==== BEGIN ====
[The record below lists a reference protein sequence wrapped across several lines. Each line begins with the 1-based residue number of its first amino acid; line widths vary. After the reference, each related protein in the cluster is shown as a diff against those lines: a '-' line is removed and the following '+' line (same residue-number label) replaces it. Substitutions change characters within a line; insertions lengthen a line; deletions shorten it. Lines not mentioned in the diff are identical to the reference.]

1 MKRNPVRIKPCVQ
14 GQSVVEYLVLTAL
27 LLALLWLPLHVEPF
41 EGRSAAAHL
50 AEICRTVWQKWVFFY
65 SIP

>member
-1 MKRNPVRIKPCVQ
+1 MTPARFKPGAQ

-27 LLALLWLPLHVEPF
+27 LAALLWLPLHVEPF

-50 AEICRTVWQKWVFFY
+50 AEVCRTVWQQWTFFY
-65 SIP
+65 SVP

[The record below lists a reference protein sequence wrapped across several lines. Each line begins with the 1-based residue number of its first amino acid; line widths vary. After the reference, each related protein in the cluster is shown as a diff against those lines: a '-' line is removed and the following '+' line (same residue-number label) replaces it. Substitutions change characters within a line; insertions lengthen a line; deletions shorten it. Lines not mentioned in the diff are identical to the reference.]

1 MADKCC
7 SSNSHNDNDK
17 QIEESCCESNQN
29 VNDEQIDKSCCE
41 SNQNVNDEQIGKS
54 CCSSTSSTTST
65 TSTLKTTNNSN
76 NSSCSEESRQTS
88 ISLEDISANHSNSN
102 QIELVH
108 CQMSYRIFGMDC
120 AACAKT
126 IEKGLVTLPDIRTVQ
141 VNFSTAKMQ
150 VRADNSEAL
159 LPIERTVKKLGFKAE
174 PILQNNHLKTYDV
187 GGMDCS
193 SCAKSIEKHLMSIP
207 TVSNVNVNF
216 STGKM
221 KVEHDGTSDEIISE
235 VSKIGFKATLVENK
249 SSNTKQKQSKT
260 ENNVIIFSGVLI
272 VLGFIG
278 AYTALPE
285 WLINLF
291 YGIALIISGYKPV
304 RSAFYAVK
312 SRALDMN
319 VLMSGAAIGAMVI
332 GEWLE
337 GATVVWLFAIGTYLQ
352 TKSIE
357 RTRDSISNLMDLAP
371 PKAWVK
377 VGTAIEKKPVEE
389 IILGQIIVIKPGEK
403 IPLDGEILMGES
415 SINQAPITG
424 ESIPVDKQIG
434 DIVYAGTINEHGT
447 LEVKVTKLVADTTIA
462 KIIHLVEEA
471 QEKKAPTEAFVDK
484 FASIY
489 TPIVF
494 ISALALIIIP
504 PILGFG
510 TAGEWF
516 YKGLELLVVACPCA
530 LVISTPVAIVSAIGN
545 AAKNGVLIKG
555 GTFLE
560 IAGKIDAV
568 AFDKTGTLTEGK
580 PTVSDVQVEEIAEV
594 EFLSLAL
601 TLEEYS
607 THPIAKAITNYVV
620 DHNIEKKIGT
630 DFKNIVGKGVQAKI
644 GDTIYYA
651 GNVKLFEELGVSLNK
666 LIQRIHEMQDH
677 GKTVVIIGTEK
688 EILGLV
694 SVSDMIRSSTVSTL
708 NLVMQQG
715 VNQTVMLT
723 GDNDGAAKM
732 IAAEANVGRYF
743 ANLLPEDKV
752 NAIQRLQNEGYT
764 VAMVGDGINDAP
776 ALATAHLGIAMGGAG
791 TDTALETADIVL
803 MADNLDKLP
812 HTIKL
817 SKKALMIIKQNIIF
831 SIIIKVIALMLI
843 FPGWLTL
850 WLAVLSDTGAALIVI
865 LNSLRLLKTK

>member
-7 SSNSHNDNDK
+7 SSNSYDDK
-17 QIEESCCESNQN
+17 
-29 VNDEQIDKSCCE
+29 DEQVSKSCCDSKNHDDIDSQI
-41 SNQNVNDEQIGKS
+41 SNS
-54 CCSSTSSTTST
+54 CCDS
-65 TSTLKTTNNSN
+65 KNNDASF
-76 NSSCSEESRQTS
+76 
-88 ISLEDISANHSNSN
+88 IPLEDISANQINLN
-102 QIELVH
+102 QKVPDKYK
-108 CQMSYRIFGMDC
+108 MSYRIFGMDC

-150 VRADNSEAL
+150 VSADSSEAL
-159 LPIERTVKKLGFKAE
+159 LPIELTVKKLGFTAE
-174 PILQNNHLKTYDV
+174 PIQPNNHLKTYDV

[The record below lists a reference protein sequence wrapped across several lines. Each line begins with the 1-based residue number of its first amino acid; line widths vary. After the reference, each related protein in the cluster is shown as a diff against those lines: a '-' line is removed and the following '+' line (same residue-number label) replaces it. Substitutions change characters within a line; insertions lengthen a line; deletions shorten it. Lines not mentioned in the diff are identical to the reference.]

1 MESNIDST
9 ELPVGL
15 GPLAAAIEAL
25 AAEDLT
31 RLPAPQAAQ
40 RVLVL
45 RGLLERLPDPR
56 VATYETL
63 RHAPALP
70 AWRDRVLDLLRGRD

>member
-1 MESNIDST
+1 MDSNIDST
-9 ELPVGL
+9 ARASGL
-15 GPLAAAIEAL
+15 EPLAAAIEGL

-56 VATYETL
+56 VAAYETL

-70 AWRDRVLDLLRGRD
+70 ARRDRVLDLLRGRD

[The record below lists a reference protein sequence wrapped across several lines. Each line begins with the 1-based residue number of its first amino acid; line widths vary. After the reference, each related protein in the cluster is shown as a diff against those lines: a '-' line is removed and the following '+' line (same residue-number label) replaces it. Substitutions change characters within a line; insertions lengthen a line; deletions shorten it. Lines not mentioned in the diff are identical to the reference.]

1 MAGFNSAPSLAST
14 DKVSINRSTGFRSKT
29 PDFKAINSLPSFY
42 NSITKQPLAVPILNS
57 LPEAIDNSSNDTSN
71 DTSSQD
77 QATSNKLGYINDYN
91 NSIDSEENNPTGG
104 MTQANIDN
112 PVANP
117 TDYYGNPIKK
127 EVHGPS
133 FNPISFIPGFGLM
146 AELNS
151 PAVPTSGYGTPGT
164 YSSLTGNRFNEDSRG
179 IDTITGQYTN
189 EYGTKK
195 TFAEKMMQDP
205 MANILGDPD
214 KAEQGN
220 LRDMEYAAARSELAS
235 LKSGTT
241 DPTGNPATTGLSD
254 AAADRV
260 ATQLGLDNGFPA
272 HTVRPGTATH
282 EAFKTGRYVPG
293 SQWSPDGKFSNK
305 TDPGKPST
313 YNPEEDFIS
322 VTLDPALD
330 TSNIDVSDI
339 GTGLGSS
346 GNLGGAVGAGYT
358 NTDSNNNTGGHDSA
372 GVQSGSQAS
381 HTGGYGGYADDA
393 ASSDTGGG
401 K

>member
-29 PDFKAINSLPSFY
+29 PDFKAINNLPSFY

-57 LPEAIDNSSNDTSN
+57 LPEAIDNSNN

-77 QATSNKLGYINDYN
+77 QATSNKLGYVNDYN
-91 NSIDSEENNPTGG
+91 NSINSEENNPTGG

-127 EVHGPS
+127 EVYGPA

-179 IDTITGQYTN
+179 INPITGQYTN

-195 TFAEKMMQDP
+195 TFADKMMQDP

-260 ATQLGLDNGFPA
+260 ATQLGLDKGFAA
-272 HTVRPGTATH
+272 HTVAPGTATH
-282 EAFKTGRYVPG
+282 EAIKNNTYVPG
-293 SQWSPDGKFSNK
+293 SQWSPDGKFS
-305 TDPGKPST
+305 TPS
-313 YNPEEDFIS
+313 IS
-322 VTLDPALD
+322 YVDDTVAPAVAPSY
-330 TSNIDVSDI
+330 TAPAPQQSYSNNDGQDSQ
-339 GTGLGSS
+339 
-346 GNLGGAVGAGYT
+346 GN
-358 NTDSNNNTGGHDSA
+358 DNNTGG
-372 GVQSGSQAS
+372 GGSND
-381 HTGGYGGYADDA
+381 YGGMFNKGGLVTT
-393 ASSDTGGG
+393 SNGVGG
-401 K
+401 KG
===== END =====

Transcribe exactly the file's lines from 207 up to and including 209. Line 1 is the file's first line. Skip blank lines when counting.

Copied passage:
+195 TFADKMMQDP

-260 ATQLGLDNGFPA
+260 ATQLGLDKGFAA